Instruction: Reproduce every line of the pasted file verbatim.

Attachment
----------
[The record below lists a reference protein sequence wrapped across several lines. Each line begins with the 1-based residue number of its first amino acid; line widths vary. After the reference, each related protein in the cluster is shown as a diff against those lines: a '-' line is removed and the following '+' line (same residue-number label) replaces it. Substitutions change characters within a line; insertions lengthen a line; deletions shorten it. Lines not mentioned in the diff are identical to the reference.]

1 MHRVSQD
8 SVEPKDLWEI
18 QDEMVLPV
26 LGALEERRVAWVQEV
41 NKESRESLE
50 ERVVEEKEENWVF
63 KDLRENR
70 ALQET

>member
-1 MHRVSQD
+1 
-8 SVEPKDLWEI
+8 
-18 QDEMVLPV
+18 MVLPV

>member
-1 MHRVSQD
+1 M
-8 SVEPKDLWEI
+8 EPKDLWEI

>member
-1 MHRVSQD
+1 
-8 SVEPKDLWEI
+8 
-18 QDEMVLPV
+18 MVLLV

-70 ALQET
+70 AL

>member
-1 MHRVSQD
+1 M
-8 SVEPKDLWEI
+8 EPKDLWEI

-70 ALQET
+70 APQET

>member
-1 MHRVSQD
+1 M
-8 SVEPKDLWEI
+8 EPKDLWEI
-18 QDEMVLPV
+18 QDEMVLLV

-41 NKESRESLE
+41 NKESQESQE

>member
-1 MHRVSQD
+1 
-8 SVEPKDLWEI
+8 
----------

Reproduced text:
[The record below lists a reference protein sequence wrapped across several lines. Each line begins with the 1-based residue number of its first amino acid; line widths vary. After the reference, each related protein in the cluster is shown as a diff against those lines: a '-' line is removed and the following '+' line (same residue-number label) replaces it. Substitutions change characters within a line; insertions lengthen a line; deletions shorten it. Lines not mentioned in the diff are identical to the reference.]

1 MHRVSQD
8 SVEPKDLWEI
18 QDEMVLPV
26 LGALEERRVAWVQEV
41 NKESRESLE
50 ERVVEEKEENWVF
63 KDLRENR
70 ALQET

>member
-1 MHRVSQD
+1 
-8 SVEPKDLWEI
+8 
-18 QDEMVLPV
+18 MVLPV

>member
-1 MHRVSQD
+1 M
-8 SVEPKDLWEI
+8 EPKDLWEI

>member
-1 MHRVSQD
+1 
-8 SVEPKDLWEI
+8 
-18 QDEMVLPV
+18 MVLLV

-70 ALQET
+70 AL

>member
-1 MHRVSQD
+1 M
-8 SVEPKDLWEI
+8 EPKDLWEI

-70 ALQET
+70 APQET

>member
-1 MHRVSQD
+1 M
-8 SVEPKDLWEI
+8 EPKDLWEI
-18 QDEMVLPV
+18 QDEMVLLV

-41 NKESRESLE
+41 NKESQESQE

>member
-1 MHRVSQD
+1 
-8 SVEPKDLWEI
+8 